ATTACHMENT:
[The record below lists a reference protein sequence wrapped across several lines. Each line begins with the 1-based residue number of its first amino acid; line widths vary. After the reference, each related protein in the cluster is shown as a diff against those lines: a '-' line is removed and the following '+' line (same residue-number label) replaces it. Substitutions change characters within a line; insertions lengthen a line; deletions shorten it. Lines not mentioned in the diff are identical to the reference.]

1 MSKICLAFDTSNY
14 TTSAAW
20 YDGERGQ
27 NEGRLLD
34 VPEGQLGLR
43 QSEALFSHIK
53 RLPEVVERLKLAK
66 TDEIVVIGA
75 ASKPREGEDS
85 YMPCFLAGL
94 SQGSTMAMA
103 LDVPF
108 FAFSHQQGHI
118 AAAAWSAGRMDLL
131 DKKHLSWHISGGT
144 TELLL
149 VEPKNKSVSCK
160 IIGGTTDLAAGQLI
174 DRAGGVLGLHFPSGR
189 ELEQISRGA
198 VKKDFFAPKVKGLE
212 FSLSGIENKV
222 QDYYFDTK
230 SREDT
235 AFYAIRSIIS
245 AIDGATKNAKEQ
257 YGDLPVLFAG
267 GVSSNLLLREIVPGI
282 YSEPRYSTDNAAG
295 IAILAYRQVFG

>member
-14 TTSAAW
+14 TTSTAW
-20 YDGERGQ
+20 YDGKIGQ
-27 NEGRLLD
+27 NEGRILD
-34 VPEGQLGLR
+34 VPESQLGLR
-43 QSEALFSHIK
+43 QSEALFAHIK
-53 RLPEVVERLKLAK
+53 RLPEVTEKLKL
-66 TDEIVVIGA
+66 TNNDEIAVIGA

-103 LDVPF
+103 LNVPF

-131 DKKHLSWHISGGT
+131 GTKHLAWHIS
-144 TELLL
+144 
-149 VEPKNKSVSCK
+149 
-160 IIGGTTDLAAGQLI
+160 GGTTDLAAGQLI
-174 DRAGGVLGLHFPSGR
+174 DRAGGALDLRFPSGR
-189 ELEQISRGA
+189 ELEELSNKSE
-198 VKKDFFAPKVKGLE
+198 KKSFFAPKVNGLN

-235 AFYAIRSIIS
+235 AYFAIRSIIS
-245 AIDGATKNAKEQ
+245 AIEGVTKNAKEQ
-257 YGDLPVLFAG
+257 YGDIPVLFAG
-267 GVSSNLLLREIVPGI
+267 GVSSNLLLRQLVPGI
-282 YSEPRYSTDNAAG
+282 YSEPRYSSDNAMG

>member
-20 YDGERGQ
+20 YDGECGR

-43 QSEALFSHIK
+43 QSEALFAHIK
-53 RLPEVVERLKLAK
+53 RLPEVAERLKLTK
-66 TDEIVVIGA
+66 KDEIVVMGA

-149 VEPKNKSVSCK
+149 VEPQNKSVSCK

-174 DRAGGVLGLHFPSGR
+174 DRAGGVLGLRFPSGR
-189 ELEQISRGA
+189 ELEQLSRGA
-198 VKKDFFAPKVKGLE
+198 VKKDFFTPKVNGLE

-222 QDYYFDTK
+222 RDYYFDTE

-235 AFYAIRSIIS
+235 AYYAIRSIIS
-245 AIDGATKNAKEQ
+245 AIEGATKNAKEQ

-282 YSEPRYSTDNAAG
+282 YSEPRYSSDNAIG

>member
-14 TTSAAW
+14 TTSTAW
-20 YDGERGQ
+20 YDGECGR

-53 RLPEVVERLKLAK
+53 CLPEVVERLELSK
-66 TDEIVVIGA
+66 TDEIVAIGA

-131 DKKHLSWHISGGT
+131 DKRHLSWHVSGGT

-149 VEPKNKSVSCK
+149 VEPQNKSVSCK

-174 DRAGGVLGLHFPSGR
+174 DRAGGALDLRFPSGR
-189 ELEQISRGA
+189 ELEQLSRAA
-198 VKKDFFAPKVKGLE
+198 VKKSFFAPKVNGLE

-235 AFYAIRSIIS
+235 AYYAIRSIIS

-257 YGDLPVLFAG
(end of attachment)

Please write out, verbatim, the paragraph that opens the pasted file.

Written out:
[The record below lists a reference protein sequence wrapped across several lines. Each line begins with the 1-based residue number of its first amino acid; line widths vary. After the reference, each related protein in the cluster is shown as a diff against those lines: a '-' line is removed and the following '+' line (same residue-number label) replaces it. Substitutions change characters within a line; insertions lengthen a line; deletions shorten it. Lines not mentioned in the diff are identical to the reference.]